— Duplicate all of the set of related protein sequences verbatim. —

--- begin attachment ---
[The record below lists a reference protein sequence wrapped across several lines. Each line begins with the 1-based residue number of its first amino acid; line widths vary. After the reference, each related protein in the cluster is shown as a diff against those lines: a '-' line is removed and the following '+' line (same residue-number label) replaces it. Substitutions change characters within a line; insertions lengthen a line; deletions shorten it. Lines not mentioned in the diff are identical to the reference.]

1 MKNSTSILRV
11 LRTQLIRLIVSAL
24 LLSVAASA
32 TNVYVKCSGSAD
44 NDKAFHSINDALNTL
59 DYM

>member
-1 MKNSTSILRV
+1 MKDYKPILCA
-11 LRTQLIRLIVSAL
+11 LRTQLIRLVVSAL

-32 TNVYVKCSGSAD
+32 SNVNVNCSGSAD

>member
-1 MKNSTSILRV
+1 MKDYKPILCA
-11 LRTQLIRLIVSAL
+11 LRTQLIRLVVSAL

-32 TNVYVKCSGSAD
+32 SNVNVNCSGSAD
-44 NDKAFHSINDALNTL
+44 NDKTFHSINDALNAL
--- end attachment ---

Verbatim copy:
[The record below lists a reference protein sequence wrapped across several lines. Each line begins with the 1-based residue number of its first amino acid; line widths vary. After the reference, each related protein in the cluster is shown as a diff against those lines: a '-' line is removed and the following '+' line (same residue-number label) replaces it. Substitutions change characters within a line; insertions lengthen a line; deletions shorten it. Lines not mentioned in the diff are identical to the reference.]

1 MKNSTSILRV
11 LRTQLIRLIVSAL
24 LLSVAASA
32 TNVYVKCSGSAD
44 NDKAFHSINDALNTL
59 DYM

>member
-1 MKNSTSILRV
+1 MKDYKPILCA
-11 LRTQLIRLIVSAL
+11 LRTQLIRLVVSAL

-32 TNVYVKCSGSAD
+32 SNVNVNCSGSAD

>member
-1 MKNSTSILRV
+1 MKDYKPILCA
-11 LRTQLIRLIVSAL
+11 LRTQLIRLVVSAL

-32 TNVYVKCSGSAD
+32 SNVNVNCSGSAD
-44 NDKAFHSINDALNTL
+44 NDKTFHSINDALNAL